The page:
The nation asks a lot of the Coast Guard, and in turn, your Coast Guard asks a lot of you. And, there are things that an organization owes its members if it’s going to ask so much from them: a safe and secure environment to work in; the resources to get the job done; the freedom to pursue individual goals; and a suite of entitlements to include competitive pay and access to adequate healthcare. Based on the vast variety of each individual’s or each family’s medical needs, arranging healthcare can be a complicated endeavor.
Coast Guard ombudsmen serve as a valuable link between commands and families, helping commanding officers/officers-in-charge better understand the welfare of the families of their members, while at the same time helping families prepare for emergencies and cope with the challenges of a military lifestyle – duty, deployments, transfers, etc.
A few months back, I announced a leadership video contest, in which I asked you to take the conversations we know many are having at the unit level and show us what leadership looks like to you.
Among all the changes we’ve seen since 1920, I’m proud to say one constant has been our Chiefs; Chiefs have delivered world-class leadership to our workforce, improving the lives and careers of our Coast Guardsmen and ensure they are fully capable to accomplish any and all of our missions.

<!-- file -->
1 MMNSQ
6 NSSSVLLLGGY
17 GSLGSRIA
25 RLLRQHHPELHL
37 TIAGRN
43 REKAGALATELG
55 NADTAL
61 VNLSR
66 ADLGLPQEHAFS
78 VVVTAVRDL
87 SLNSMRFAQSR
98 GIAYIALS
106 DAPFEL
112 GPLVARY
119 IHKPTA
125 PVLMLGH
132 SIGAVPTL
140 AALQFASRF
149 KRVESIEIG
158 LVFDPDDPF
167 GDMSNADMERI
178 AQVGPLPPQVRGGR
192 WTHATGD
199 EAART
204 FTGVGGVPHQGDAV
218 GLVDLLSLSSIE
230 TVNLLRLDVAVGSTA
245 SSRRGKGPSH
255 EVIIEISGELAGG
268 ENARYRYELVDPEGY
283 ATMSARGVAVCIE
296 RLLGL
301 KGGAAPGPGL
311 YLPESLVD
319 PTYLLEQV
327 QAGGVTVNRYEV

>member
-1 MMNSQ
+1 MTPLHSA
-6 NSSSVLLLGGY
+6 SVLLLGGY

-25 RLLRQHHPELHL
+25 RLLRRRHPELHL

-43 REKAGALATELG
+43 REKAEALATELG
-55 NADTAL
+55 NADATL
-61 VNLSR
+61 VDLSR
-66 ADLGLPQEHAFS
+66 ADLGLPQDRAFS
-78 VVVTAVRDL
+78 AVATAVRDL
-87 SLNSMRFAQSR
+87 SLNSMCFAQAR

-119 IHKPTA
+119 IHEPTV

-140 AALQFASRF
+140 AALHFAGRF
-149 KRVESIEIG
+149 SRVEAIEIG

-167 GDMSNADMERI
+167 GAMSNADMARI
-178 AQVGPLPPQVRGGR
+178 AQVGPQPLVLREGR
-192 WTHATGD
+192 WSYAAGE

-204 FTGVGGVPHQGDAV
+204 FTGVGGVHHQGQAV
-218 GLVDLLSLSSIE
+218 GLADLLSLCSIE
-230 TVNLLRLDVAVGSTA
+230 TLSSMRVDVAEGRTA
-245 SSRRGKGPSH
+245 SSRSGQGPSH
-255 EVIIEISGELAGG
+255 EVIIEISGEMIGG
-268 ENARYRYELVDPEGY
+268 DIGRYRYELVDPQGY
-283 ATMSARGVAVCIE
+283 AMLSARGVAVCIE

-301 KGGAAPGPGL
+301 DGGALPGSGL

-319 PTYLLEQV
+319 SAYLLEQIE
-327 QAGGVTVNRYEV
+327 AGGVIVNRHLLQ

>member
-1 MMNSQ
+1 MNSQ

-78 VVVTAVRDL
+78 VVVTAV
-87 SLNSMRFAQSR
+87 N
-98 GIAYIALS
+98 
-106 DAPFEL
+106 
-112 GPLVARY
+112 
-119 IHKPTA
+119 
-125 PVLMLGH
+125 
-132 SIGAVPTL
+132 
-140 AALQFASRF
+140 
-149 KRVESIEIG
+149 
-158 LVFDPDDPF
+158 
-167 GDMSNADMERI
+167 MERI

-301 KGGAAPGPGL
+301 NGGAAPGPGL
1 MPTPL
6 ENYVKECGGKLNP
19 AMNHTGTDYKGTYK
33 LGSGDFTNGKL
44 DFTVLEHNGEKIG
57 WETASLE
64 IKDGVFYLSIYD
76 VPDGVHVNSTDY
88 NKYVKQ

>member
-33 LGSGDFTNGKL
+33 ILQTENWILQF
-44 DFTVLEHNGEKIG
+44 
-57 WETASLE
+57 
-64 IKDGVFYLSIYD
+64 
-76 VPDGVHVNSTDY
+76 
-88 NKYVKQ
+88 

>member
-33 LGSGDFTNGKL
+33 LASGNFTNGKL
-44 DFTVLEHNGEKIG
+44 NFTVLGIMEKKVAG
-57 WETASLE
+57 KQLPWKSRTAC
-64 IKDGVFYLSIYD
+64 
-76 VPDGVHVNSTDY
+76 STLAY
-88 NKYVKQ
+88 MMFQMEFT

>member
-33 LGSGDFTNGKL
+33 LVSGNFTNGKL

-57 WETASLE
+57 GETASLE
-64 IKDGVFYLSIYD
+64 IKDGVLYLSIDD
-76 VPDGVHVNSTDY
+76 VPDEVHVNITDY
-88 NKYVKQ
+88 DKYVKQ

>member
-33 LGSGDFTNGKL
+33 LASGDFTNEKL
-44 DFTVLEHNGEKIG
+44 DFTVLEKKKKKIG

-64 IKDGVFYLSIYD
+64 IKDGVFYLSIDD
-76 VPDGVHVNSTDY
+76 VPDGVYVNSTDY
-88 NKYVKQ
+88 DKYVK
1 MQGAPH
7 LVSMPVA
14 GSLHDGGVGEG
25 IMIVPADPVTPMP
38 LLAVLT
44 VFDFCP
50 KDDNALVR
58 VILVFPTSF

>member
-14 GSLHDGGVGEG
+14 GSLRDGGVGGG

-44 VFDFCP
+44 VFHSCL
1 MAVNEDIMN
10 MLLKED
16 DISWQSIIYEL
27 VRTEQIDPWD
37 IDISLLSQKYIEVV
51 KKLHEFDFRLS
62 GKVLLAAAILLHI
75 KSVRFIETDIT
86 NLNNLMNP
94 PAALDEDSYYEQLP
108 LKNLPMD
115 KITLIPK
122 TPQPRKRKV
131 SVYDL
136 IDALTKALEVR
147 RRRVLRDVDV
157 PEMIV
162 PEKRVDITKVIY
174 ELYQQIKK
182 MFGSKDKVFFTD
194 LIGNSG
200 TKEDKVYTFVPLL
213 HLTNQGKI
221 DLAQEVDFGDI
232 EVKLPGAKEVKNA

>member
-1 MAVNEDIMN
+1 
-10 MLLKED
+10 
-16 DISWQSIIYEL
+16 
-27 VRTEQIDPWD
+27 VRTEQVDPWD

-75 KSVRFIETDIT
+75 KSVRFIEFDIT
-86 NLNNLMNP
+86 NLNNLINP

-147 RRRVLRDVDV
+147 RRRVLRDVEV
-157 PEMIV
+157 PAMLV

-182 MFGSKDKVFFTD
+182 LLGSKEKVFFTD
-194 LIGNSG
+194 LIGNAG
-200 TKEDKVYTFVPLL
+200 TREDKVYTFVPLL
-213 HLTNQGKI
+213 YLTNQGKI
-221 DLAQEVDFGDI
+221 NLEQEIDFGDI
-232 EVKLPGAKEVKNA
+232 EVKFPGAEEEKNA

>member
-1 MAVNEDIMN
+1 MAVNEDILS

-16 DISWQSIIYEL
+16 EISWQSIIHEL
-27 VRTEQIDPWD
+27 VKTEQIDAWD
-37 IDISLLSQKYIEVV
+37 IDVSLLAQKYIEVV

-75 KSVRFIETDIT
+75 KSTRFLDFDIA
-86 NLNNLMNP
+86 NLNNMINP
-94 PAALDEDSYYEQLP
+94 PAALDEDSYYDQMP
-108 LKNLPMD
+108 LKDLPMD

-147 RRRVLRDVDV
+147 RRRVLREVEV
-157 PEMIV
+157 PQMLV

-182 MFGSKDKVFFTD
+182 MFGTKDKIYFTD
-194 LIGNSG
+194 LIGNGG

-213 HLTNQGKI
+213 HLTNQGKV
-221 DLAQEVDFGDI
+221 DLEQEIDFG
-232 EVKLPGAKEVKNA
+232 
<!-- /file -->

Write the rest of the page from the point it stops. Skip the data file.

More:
We live in uncertain times, and one thing that remains constant is the love, devotion, and loyalty of our military spouses.
April is Alcohol Awareness Month, designed to increase command awareness and understanding, reduce stigma, and encourage people to focus on alcohol-related issues.
Every one of us has the capacity to be a leader. Some attain positions of authority and are charged with leading others in the accomplishment of tasks towards a common goal. But, some demonstrate initiative, take charge, or implement change regardless of their rate, rank or position.
Getting us all on the same page – HSWL releases updated “Sea Legs” reference guide for our loved ones
It’s been said, through a couple variations of the same quote, that understanding comes to us in the following sequence: First, we don’t know what we don’t know; then, we know what we don’t know; and finally, we know what we know.
Starting out in the Coast Guard is no different.
Nothing gives me greater joy than recognizing the hard work and accomplishments of the men and women who make up our Coast Guard workforce. I recently had the honor of watching one such group in action – The Guardian Spouses at Training Center Cape May, New Jersey.
You’ve heard it over and over again, but it’s absolutely true – the greatest resource the Coast Guard has is our people.